The truth is stranger – and more horrifying – than fiction in DARK WATERS, the powerful new thriller from Todd Haynes that dramatizes the very real and disturbing case of a small West Virginia town taking on one of the largest corporations in America. In the late 90s, it was discovered that DuPont, the legendary chemical company, was dumping dangerous toxins into the water supply of a town next to one of its plants, effectively poisoning many of its residents and cattle. A corporate lawyer named Robert Bilott, who was used to defending corporations like DuPont in situations like this, took on the case of the people and took DuPont to court. That battle lasted 20 years.
Bilott’s story is prime material for Hollywood, with Mark Ruffalo – an activist in his own right – was the first to take up the reins and steer the movie into the right hands after reading about the case in the NY Times. We recently had the opportunity to talk to a few of the main participants in this important (and, of course, award season-ready) film.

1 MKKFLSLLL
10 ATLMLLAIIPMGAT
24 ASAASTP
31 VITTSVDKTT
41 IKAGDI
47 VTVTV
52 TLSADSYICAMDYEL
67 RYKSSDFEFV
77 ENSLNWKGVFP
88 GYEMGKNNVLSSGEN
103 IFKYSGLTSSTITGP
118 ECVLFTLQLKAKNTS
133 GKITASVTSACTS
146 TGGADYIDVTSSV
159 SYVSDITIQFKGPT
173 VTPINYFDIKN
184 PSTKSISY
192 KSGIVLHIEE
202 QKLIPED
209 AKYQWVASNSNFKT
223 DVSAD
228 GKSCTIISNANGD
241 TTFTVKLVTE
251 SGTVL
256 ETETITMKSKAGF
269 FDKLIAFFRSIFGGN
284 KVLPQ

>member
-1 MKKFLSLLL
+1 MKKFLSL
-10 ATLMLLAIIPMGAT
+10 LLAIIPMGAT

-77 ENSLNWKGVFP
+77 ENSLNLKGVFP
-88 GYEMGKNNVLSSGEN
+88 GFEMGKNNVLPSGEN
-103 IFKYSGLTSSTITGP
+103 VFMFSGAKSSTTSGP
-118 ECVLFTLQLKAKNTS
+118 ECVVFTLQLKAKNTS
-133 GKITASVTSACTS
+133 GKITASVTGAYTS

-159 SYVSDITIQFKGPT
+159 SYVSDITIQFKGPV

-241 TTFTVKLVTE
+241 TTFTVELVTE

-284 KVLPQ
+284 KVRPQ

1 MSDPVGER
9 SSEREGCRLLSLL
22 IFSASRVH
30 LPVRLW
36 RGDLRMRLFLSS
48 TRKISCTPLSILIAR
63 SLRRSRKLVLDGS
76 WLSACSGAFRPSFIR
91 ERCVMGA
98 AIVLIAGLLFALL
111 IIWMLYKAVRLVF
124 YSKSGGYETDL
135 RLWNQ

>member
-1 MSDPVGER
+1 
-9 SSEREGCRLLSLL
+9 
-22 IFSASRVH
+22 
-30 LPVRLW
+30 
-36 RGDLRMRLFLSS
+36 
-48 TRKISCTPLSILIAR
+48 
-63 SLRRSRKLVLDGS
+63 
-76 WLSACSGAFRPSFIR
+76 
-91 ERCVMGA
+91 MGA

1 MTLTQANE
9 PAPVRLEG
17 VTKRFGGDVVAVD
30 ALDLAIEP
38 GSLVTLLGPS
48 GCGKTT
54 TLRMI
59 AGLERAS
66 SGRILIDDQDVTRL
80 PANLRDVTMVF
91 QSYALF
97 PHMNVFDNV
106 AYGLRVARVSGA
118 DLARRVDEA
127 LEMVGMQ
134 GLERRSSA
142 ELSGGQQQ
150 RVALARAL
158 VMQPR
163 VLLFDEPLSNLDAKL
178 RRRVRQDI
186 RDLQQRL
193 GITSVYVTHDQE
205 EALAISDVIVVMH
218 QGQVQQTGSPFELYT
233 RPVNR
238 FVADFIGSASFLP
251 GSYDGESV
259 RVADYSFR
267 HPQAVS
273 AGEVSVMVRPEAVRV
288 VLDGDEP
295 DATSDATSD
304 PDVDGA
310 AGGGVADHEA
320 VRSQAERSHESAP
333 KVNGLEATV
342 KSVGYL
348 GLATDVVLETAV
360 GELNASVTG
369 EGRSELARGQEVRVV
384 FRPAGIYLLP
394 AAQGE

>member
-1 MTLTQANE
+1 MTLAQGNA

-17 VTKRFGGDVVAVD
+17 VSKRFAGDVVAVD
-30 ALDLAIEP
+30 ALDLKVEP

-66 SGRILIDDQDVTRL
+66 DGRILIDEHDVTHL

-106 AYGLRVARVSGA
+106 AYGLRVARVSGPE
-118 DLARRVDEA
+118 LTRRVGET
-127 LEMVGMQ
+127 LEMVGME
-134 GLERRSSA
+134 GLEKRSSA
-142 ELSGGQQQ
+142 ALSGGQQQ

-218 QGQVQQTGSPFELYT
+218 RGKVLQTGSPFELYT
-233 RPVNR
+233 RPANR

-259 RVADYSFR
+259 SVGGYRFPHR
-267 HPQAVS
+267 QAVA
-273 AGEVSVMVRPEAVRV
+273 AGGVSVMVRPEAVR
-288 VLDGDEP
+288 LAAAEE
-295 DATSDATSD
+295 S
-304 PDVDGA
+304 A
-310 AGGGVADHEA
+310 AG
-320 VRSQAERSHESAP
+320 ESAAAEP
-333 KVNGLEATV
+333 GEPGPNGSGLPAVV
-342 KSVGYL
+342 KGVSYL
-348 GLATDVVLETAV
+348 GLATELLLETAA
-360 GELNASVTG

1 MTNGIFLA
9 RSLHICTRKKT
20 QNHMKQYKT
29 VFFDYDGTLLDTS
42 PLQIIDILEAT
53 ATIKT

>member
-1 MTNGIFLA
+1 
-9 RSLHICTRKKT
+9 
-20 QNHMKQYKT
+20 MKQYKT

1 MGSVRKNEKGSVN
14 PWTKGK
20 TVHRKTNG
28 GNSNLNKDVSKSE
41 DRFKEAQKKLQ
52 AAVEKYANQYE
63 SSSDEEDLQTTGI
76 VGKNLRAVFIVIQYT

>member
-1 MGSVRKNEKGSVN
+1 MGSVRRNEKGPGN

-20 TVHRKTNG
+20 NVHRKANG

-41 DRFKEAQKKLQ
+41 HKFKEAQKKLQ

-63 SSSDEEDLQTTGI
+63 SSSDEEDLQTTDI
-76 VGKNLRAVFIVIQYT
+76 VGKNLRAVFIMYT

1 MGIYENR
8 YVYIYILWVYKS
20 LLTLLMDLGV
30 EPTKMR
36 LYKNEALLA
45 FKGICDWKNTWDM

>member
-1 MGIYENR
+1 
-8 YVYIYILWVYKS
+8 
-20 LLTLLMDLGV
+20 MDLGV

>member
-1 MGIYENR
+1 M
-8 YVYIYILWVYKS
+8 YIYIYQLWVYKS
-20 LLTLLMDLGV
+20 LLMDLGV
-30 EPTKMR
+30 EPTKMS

Sitting with Ruffalo and the man he portrays, Rob Bilott, is a rather neat experience. For his part, Bilott seems to be taking everything in stride, though even he admits the situation’s a bit surreal. We talked about what it was like for Bilott to watch his life story play out in front of him, what made the project so important to Ruffalo, how much of Ruffalo’s performance is actually based on Bilott, and more.
Todd Haynes has a very eclectic filmography, with titles like VELVET GOLDMINE, FAR FROM HEAVEN, I’M NOT THERE and CAROL have solidified him as one of the trusted and beloved voices in cinema these last few decades. So to see him tackle a film like DARK WATERS, a legal thriller in the mold of THE INSIDER or ALL THE PRESIDENTS MEN, is a bit surprising. But to hear Haynes tell it, he’s been looking for something like this for a while. I spoke with Haynes and Tim Robbins – who plays Bilott’s superior and really needs no introduction – about the allure of such a grim tale, Robbins’ relationship with the man he portrays, the surprise of seeing corporate lawyers depicted as noble in a film for once, and shooting the film in the locations where it all actually happened.